Tea Board sets up a committee to investigate deteriorating quality of green tea leaves

At the time he was an Indian tea industryparticularly small tea growers (STG), were grappling with the issue of rising costs outweighing price perception, the Indian Tea Board set up a committee to examine the reasons behind the declining quality of green tea leaves.

STG accounts for approximately 52 percent of the country’s annual tea production which is estimated at more than 1,300 million kg.

The Tea Board said in a recent bulletin that the committee, which will be made up of representatives from purchased leaf mills, estate mills and STGs, will study the issues of all tea-growing regions in the country and “come to a just and equitable solution”. .

“This refers to the deliberations that took place at the 248th meeting of the Board of Directors regarding the formation of a committee… to carry out a thorough examination of the reasons behind the deterioration of green tea leaf quality day by day, and thus suggest the necessary measures to be taken in order to improve the quality of the green leaf.”

The committee will be required to investigate the matter and submit its report including observations, suggestions or recommendations to the Tea Board within three months.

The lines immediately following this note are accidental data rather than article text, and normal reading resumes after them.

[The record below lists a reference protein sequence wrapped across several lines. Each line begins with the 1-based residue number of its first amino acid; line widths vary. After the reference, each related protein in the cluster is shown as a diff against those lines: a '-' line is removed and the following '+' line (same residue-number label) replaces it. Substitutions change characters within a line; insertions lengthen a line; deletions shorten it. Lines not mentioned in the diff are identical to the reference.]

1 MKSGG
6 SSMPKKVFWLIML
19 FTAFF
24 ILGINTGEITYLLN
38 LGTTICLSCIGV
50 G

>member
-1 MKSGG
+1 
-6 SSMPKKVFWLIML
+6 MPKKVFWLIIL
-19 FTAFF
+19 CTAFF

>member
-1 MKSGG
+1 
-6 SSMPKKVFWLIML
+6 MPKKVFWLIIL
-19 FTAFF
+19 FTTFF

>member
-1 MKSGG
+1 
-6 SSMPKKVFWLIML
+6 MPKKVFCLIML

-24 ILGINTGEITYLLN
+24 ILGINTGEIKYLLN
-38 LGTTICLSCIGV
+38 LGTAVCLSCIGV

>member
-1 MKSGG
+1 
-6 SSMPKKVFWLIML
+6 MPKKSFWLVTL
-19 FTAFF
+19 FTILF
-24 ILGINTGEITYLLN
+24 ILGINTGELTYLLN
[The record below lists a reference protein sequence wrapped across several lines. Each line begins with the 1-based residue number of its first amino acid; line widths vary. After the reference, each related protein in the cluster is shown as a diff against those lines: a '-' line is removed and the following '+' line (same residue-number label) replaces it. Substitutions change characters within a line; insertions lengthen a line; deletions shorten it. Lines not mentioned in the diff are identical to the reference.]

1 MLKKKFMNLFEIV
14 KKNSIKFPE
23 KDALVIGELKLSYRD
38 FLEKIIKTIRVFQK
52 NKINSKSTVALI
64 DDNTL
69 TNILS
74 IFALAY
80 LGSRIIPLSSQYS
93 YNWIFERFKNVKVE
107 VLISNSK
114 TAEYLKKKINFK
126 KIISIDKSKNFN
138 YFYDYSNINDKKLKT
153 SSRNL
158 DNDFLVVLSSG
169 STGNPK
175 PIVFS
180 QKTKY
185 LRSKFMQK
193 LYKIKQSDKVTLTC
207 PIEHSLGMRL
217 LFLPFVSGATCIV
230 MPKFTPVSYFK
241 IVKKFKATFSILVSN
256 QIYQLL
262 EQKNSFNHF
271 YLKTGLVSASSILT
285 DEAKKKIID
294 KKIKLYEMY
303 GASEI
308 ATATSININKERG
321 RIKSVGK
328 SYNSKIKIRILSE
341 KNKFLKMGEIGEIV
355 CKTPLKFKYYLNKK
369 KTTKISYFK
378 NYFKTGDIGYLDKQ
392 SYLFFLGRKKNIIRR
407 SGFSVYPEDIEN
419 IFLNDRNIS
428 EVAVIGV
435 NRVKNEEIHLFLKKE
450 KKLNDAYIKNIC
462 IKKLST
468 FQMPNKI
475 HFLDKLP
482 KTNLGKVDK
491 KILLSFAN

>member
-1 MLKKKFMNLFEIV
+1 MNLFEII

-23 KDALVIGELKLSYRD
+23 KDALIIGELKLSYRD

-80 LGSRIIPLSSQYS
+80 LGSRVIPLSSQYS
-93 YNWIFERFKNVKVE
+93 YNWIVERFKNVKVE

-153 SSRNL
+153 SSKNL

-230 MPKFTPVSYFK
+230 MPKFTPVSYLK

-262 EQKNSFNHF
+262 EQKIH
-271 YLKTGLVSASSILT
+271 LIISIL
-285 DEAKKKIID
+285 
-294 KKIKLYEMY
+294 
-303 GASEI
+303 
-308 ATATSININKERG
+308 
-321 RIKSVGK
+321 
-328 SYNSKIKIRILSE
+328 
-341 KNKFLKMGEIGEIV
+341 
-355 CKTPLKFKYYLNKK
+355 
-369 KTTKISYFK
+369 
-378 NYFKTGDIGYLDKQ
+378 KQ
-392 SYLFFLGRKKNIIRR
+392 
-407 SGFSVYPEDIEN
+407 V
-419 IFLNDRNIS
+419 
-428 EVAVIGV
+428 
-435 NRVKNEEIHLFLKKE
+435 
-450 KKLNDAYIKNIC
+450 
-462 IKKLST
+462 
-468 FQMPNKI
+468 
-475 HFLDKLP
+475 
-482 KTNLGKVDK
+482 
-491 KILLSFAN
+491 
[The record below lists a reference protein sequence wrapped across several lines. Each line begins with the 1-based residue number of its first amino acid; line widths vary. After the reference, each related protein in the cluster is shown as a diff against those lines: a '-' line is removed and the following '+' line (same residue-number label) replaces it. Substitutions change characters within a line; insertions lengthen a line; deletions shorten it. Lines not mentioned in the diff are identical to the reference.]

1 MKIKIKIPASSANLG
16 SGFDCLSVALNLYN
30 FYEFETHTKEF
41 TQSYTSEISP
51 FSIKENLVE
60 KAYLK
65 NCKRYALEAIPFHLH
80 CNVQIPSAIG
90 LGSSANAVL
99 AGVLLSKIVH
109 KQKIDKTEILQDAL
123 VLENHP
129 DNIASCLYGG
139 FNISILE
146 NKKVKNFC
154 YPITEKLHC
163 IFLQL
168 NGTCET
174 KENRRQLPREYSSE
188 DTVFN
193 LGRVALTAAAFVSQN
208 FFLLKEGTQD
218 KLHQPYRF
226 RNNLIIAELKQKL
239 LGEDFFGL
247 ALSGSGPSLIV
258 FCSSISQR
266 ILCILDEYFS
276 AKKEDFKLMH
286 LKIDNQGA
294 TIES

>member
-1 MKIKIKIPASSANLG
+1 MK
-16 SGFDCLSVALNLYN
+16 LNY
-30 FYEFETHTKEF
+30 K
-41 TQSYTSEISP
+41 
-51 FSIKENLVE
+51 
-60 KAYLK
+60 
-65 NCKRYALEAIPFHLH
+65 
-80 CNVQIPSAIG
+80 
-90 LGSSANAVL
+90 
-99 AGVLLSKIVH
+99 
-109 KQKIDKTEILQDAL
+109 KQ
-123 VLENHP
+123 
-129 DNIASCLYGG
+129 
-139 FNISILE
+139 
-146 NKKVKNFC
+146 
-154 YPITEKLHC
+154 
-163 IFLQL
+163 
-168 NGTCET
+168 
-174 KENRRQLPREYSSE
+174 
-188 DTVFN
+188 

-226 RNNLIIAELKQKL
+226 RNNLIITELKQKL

Unsustainable prices

STG sells green tea leaves at prices below their cost of production which makes them unviable for operations. Despite the drop in production, industry insiders worry that prices could drop further if production picks up during the monsoon.

“STG is fetching an average price of around ₹14-18/kg for tea leaves this year as opposed to ₹33-35/kg during a normal year. The average production cost is close to ₹20/kg. We are afraid that if this is the situation in crops with The second flow, then what will happen in the rain flow when the production increases,” Bijoygopal Chakraborty, President of the Federation of Young Indian Tea Growers, said. business line.

weather conditions

Unfavorable weather conditions in several tea-growing enclaves in Dooars and Darjeeling have adversely affected the new tea season 2023 in West Bengal.

The region has been going through a period of severe financial crisis over the past few years with tea prices unable to keep up with the rising cost of production.

Although official Tea Board data for March is awaiting, according to available ITA membership yield data, Darjeeling’s yield is estimated to have fallen by 39 percent in March. Crop declines have also been reported in several pockets in the Dooars area.

Reports of widespread hail damage to second-flow crops have been received across many gardens in North Bengal. The second crop is estimated to flow 30-35 per cent lower in West Bengal this year. Bad weather conditions also made farms more vulnerable to pest attacks which further increased farming costs.

West Bengal tea prices have grown since 2014 at a compound annual growth rate of only about 4 per cent while costs of vital inputs like coal, gas, MOP, sulfur etc. have grown at a compound annual growth rate of 9-12 per cent over the same period, which is a recent rate . A report from the Indian Tea Association said.

A senior industry official said that the tea industry is also largely dominated by two large buyers and their aggressive marketing and pricing strategy influences sentiment and prices.

Chakraborty said that, therefore, there is an urgent need to introduce a minimum price for green leaf (paid to STG) and tea making (paid to tea producers) linked to the cost of production to overcome the crisis.